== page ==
- Reload the servlet, note down the cookie if a new cookie is sent.
- Check the session trace and look for the session id and trace the request by the thread. Verify that the session is stable across web requests...
- Look for getIHttpsession(...) which is start of session request.
- Look for releaseSesson(..) which is end of servlet request.
- If you are using URL rewriting instead of cookies...
- Ensure there are no static HTML pages on your application's navigation path.
- Ensure that your servlets and jsp files are implementing URL rewriting correctly. For details and an example see Session tracking options.
- If you are using SSL as your session tracking mechanism...
- Ensure that you have SSL enabled on your IBM HTTP Server or iPlanet HTTP server.
- Review Session tracking with SSL information.
- If you are in a clustered (multiple node) environment, ensure that you have session persistence enabled.
HTTP Sessions are not persistent
If your HTTP sessions are not persistent, that is session data is lost when the appserver restarts or is not shared across the cluster...
- Check the Datasource.
- Check the SessionManager's Persistence Settings properties:
- If you intend to take advantage of Session Persistence, verify that Persistence is set to Database or Memory to Memory Replication.
- If you are using Database-based persistence...
- Check the jndi name of the datasource specified correctly on SessionManager.
- Specify correct userid and password for accessing the database.
Note that these settings have to be checked against the properties of an existing Data Source in the admin console. The Session Manager does not automatically create a session database for you.
- The Datasource should be non-JTA, i.e. non XA enabled.
- Check the JVM logs for appropriate database error messages.
- With DB2, for row sizes other than 4k make sure specified row size matches the DB2 page size. Make sure tablespace name is specified correctly.
- If you are using memory-based persistence, available in a network-deployment (multiple appserver) configuration only...
- Review .
- Review the Internal Replication Domains properties of your Session manager.
Session is shared across multiple browsers on same client machine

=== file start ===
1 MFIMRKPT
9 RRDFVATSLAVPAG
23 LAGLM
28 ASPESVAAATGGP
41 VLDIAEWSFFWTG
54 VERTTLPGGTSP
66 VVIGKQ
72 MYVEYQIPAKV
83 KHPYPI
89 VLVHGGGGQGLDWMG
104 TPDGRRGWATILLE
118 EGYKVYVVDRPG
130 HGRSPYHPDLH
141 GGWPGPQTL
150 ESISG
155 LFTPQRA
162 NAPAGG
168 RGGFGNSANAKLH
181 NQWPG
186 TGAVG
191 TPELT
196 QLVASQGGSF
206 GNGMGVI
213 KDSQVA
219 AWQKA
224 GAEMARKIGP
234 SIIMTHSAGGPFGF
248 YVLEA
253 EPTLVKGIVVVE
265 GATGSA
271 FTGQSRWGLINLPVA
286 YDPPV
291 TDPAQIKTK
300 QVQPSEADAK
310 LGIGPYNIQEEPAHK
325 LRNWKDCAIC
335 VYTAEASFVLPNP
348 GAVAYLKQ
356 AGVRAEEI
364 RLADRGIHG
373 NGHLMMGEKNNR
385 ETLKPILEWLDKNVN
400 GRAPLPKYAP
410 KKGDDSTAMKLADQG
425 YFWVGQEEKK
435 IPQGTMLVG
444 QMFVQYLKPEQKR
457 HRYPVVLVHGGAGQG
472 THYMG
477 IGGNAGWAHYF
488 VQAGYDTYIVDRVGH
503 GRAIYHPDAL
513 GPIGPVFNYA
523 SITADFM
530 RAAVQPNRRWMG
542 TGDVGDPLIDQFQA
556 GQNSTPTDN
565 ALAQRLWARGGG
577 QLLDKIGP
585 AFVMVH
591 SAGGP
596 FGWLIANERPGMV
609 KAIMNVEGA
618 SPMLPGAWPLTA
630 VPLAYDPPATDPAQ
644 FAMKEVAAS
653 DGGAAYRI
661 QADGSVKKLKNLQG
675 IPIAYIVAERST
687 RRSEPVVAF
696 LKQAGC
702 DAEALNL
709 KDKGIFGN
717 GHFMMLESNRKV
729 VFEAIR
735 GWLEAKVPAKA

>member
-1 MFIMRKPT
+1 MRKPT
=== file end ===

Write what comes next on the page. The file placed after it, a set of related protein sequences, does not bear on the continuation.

This behavior is browser-dependent. It varies between browser vendors, and also may change according to whether a browser is launched as a new process or as a subprocess of an existing browser session (for example by hitting Ctl-N on Windows).
The Cookie maximum age property of the Session Manager also affects this behavior, if cookies are used as the session-tracking mechanism. If the maximum age is set to some positive value, all browser instances share the cookies, which are persisted to file on the client for the specifed maximum age time.
Session is not getting invalidated immediately after specified Session timeout interval
The SessionManager invalidation process thread runs every x seconds to invalidate any invalid sessions, where x is determined based on the Session timeout interval specified in the Session manager properties. For the default value of 30 minutes , x is around 300 seconds. In this case, it could take up to 5 minutes (300 seconds) beyond the timeout threshold of 30 minutes for a particular session to become invalidated.
Unwanted sessions are being created by jsps
As required by the JavaServer Page specification, jsps by default perform a request.getSession(true), so that a session is created if none exists for the client. To prevent jsps from creating a new session, set the session scope to false in the jsp file using the page directive as follows<% @page session="false" %>
For current information available from IBM Support on known problems and their resolution, see IBM Support page.
IBM Support has documents that can save you time gathering information needed to resolve this problem. Before opening a PMR, see IBM Support page.
See AlsoTroubleshooting by component: What is not working?